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Female-led Films Outshine Male-led Movies at Box Office, Confirms Study

A new study released Tuesday by Creative Artists Agency and shift7 has confirmed earlier research that female-led movies consistently outearn their male-led counterparts at the global box office.

The study considered the 350 highest-grossing films worldwide, from January 2014 through December 2017, using earnings data from Nielsen’s Gracenote. Films with a woman listed as the lead -- including Wonder Woman, Moana, Inside Out and, perhaps surprisingly, Teenage Mutant Ninja Turtles -- averaged higher box offices globally. The results were reported by CBS News and TicToc by Bloomberg.

The “lead actor” of a film was determined by the listed cast order in a movie’s billing block, press notes and final credits. Of the films considered, 105 qualified as female-led, while the remaining 245 were male-led, with a substantially more one-sided margin in films with budgets greater than $100 million. Of those, 75 were headlined by men, with only 19 qualifying as female-led.

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The study also revealed that films that pass the Bechdel test, regardless of top-billed star, performed better at the box office as well. The Bechdel test, a way to measure the representation and autonomy of women in fiction, asks whether a movie or written work features at least two women, with names, speaking to one another about something other than a man. The test was first suggested by cartoonist Alison Bechdel.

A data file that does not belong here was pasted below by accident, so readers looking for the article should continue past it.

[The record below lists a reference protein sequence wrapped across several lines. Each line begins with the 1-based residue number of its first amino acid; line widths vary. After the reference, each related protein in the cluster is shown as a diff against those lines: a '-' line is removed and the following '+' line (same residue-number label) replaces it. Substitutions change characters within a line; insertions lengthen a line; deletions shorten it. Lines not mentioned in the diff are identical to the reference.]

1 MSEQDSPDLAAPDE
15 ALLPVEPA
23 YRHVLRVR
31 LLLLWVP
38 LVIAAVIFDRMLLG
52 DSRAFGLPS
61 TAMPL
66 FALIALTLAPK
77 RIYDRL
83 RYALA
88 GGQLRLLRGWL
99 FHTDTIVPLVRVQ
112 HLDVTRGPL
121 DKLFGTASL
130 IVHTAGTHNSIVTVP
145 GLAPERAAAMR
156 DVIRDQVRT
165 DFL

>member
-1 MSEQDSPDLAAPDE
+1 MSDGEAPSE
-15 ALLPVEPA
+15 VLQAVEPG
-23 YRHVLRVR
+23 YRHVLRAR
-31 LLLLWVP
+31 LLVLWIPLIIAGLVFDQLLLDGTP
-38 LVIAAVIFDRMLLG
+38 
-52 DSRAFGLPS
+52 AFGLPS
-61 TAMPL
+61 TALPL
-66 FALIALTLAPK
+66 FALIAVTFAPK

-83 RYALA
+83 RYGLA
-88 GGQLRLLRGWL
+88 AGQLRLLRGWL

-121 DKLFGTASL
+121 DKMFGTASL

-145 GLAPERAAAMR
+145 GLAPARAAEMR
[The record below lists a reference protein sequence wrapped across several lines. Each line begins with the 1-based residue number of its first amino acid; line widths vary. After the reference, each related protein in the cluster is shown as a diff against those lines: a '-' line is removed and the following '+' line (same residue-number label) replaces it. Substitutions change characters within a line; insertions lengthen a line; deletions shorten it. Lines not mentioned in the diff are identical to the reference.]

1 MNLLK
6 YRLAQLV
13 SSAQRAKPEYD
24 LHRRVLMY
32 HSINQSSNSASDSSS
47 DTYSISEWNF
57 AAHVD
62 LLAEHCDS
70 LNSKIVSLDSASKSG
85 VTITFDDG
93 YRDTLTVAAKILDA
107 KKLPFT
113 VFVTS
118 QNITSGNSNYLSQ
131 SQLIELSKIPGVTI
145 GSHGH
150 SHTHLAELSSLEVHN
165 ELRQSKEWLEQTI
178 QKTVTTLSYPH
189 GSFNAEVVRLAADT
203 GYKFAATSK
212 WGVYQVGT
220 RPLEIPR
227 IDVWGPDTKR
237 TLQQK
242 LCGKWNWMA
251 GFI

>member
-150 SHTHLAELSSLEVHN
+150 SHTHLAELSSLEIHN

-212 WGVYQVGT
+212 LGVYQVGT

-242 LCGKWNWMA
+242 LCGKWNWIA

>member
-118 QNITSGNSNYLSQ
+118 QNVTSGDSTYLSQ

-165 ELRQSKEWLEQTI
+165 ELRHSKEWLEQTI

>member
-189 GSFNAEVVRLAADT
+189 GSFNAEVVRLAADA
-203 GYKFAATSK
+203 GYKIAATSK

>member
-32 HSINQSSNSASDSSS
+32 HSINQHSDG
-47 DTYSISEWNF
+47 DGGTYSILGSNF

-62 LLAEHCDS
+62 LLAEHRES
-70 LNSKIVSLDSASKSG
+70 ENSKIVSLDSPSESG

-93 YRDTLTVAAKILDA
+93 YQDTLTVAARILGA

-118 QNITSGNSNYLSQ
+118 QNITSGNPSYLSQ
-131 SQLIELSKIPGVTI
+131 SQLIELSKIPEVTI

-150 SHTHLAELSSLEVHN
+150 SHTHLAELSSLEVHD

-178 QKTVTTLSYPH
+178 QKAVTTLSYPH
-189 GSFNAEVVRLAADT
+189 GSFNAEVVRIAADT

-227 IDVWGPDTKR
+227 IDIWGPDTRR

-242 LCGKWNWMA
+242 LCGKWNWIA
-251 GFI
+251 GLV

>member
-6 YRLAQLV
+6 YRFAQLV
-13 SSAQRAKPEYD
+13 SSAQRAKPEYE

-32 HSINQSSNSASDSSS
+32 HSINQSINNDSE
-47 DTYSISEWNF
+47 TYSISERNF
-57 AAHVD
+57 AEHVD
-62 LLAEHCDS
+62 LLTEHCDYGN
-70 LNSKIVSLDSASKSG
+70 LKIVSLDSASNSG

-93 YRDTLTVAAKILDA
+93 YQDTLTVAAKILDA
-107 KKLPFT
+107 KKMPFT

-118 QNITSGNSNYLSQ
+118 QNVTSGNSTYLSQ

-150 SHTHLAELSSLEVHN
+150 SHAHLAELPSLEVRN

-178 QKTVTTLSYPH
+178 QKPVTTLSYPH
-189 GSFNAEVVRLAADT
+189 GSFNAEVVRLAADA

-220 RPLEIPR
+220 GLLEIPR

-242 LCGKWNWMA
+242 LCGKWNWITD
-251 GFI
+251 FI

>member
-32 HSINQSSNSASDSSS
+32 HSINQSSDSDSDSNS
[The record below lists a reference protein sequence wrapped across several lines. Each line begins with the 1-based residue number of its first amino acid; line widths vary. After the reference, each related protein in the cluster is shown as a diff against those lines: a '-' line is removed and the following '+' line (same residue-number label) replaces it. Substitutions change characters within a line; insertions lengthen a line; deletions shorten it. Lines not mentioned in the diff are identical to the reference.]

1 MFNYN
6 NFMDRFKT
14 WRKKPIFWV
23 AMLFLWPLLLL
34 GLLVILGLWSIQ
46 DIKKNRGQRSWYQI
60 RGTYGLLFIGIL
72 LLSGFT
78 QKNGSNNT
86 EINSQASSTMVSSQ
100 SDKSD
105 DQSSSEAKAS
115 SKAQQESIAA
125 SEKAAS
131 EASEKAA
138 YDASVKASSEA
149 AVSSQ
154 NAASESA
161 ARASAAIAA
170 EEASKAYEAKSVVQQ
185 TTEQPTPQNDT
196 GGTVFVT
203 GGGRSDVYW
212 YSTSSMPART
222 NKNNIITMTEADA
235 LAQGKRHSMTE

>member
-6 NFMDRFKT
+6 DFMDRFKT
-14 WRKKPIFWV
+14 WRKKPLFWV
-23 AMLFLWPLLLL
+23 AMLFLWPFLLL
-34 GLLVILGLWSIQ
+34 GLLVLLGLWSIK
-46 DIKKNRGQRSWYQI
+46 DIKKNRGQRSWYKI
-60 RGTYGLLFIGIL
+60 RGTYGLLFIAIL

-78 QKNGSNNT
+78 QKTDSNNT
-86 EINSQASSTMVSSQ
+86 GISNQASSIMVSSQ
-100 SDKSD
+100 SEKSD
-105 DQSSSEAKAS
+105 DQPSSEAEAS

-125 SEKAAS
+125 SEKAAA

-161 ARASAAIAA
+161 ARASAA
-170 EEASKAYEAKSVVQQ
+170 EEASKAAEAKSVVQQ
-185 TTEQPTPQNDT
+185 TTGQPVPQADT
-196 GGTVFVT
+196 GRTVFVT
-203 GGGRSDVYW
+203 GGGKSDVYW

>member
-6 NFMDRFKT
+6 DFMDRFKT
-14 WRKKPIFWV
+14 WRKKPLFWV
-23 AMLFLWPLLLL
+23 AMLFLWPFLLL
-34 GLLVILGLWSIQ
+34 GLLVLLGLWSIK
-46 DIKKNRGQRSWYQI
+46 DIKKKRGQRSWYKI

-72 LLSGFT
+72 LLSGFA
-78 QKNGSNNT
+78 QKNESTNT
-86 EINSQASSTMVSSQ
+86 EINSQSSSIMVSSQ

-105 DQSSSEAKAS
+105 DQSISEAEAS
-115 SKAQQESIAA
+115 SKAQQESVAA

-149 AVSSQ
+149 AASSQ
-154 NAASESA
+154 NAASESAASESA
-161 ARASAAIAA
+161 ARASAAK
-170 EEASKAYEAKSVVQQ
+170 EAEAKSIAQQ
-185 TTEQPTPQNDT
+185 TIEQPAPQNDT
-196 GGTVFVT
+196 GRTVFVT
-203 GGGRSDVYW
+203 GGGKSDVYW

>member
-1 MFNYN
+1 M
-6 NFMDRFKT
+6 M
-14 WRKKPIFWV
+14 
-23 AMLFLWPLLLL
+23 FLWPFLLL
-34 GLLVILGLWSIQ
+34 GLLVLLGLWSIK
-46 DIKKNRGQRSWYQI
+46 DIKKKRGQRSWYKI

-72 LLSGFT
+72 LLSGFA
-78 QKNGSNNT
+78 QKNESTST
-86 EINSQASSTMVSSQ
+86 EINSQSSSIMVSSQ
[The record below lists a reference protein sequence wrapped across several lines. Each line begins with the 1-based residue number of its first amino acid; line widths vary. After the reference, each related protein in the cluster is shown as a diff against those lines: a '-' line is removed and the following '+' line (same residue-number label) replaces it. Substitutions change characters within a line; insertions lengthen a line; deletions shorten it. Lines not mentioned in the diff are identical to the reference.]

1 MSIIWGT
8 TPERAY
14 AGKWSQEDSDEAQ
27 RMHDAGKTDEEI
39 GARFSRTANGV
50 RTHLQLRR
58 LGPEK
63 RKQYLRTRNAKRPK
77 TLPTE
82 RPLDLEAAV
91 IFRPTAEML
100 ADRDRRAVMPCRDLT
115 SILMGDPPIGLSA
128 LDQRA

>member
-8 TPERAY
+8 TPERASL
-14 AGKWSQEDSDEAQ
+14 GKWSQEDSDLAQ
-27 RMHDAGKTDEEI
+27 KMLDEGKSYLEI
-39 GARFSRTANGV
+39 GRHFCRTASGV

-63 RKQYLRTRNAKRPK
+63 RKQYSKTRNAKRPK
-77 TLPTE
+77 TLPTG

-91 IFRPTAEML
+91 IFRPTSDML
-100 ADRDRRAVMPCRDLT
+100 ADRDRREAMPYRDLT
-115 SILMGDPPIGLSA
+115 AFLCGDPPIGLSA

Notably, every film that crossed $1 billion at the box office -- a short list that includes Star Wars: The Force Awakens, Jurassic World and Beauty and the Beast -- passed the test. The study also showed that, for films with budgets of $100 million or more, those that passed the Bechdel test grossed, globally and on average, $200 million more than their male-centered counterparts.

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"Women comprise half the box office, yet there has been an assumption in the industry that female-led films led were generally less successful," said Creative Artists Agency agent Christy Haubegger in a statement. "The conventional 'wisdom' that it's financially more risky to feature female protagonists is not backed up by data.”

Megan Smith, co-founder of shift7 and former Chief Technology Officer of the United States, also suggested that female-led films perform better because "the threshold for actually getting the films made is higher." In short, women need to work harder just to get their films greenlit in a historically male-dominated industry -- something that, hopefully, is going to change.

"This is powerful proof that audiences want to see everyone represented on screen," said Amy Pascal, former chairman of Sony Pictures. "Decision-makers in Hollywood need to pay attention to this."

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